But a totally new approach to its conservation is now being proposed by Portuguese and Spanish researchers in an article to appear in the journal Diversity and Distributions1 where it is defended that the key to the lynx survival is the restoration of the animal original habitat as well as the full genetic range of its prey, the European rabbit. The work is based on the study of the geographical distribution of two interacting species over time, and reveals how this type of approach can bring a total different view into the conservation of species resistant to more traditional interventions, such as the lynx.
In the last two decades the Iberian Lynx, which was once widespread in the Iberian Peninsula, has been steadily disappearing while resisting every conservational attempt to boost its numbers, which are holding mostly due to artificial feeding. In an attempt to try and stop what is starting to look like an inexorable path to extinction Raimundo Real, A. Márcia Barbosa, Miguel Delibes and colleagues working in at the University of Evora, Portugal, the University of Malaga and the Doñana Biological Station, Spain and at Imperial College, London decided to look into the combined history of the lynx and its almost exclusive prey, the European rabbit, which, interestingly, was known to have suffered a drastic population reduction as result of disease during the 1980s, exactly when the steady decline of the lynx has become more apparent. Moreover, the rabbit has two subspecies/lineages that are geographically separated – one in the northeast and the one in southwest of the Iberian Peninsula – and it is also in the 80s that the lynx becomes confined to the southwest territory and its corresponding rabbit lineage. Real, Barbosa, Delibes and colleagues’ idea was to test if the current lynx struggle could be, not only a problem with rabbit numbers as already suspected, but also with a lack of prey’s diversity.
To test this hypothesis the researchers developed two mathematical models – one for each species - relating sets of environmental factors – such as climate, state of the soil, etc – to population abundance. These models could then be used to test if changes in the environment or instead variations in the rabbit populations were the reason behind the recent lynx disappearances.
What the researchers found was that the new developed lynx environmental model (that predicts lynx abundance according to the set of environmental conditions occurring at a specific moment in time) although capable of accurately predicting the lynx abundance in 1958, it was not able to correctly calculate the 1989 population. This strongly suggested that, at that moment in time, some other, non-environmental factor was already affecting lynx viability. And in fact, when the researchers combined the rabbit and the lynx models – since the lynx preys almost exclusively on the European rabbit, the rabbit model could be used to test food as a limiting factor for the lynx – the numbers obtained fitted perfectly those currently measured in the wild suggesting that indeed rabbit/food availability was conditioning the lynx present growth.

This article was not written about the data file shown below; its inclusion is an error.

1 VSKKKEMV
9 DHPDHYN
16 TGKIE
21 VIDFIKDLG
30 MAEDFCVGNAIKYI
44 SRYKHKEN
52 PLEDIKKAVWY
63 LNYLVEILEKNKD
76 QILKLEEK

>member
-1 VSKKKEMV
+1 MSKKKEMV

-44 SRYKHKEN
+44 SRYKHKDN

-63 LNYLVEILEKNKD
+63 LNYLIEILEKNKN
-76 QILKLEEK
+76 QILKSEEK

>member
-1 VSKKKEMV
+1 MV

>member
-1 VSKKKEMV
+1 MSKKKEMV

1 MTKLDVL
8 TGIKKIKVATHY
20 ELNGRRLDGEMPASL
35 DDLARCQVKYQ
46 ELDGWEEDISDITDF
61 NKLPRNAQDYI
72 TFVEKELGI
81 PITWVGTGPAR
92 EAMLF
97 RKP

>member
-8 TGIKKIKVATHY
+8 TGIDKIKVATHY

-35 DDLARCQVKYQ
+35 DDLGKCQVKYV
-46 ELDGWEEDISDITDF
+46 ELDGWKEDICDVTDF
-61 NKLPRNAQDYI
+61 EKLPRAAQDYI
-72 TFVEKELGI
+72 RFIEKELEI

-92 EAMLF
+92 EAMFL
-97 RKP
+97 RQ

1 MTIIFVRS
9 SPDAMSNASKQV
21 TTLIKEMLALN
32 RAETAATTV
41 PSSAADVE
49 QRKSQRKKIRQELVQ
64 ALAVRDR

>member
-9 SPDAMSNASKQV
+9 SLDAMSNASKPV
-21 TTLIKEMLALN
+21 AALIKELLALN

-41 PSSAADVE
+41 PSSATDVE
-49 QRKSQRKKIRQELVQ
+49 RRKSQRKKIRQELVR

Interestingly, Real and colleagues also found a negative association between the southwest rabbit lineage – the only one currently available to the lynx – and the optimum rabbit living conditions suggesting that this subspecies is not thriving (contrary to the results found for the northeast lineage) compromising even more the lynx chances of success.
Transfer of northeast rabbits into the area now occupied by the lynx is not the solution for the lynx problem because, first it is not clear how favourable these areas are for rabbit thriving, and second the two rabbit subspecies have low inter- fertility and if mixed can lead to a declining in rabbits numbers that risk pushing the lynx even closer to extinction.
What Real, Barbosa, Delibes and colleagues propose, as consequence of these findings, is a totally different conservation approach for the lynx problem, involving the restoration of the animal to the territories habited by the east rabbits so the predator can have access to the full genetic range of its prey, while allowing too the re-establishment of old ecological interrelationships, hopefully, maximising the lynx chances of survival.
This solution takes into account for the first time the crucial fact that the rabbit and the lynx have been historically connected for hundreds of years sharing a geography and experiencing a multitude of interactions which are not easy to replace or even fully understand. Additionally, by allowing the lynx access to what appears to be the most successful/viable Iberian rabbit it also gives the predator a better chance of survival if a new natural disaster occurs. Hopefully this might help the lynx avoid becoming the first feline extinct since the sabre-toothed tiger 10,000 years ago.
1 Raimundo Real, A. Márcia Barbosa, Alejandro Rodríguez, Francisco J. García, J. Mario Vargas, L. Javier Palomo, Miguel Delibes, Diversity and Distributions advance online publication "Conservation biogeography of ecologically-interacting species: the case of the Iberian lynx and the European rabbit", Diversity and Distributions DOI: 10.1111/j.1472-4642.2008.00546.x